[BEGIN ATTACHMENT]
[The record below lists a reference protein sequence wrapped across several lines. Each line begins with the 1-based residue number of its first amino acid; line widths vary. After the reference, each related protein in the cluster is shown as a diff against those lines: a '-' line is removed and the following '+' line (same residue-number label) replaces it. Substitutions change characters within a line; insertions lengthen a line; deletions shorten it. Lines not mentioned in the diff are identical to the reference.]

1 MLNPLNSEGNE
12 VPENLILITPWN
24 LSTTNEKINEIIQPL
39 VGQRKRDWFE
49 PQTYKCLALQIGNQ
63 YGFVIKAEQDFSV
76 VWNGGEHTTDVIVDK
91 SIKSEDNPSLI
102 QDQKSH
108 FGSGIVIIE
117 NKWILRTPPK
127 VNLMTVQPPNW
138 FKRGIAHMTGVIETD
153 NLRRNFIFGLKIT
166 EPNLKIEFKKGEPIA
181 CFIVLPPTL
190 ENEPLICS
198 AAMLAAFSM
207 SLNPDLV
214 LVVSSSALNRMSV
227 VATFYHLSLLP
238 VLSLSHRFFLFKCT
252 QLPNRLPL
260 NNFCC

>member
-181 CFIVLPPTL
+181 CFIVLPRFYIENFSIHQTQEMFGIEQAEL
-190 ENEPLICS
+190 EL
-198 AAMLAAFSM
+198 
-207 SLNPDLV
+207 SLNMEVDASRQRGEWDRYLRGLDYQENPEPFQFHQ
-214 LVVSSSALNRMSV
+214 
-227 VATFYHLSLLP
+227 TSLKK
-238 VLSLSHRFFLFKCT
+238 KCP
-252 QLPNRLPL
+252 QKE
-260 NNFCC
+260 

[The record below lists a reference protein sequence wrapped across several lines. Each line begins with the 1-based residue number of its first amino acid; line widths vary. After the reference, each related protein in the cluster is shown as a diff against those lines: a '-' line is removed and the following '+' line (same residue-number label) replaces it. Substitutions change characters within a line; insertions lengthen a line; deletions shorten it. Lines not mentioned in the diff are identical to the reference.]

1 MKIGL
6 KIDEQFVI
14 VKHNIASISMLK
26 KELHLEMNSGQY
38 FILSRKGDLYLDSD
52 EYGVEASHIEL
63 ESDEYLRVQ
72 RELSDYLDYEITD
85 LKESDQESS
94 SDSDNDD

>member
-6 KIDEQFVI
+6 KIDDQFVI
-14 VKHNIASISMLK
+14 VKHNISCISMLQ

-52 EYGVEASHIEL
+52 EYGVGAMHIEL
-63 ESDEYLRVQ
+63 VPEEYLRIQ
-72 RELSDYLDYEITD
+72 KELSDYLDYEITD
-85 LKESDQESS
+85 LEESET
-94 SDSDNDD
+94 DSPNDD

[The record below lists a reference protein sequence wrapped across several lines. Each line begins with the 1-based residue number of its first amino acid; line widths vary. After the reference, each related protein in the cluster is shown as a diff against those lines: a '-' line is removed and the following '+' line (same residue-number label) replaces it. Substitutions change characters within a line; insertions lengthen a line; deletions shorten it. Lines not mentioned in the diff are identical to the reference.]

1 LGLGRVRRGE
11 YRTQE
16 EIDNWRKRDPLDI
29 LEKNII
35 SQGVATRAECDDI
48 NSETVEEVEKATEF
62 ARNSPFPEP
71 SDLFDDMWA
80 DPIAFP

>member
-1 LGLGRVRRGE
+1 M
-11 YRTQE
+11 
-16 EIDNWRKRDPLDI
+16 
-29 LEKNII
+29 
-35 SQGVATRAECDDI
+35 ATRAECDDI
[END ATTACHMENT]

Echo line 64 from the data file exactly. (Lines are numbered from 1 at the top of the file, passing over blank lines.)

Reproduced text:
+63 VPEEYLRIQ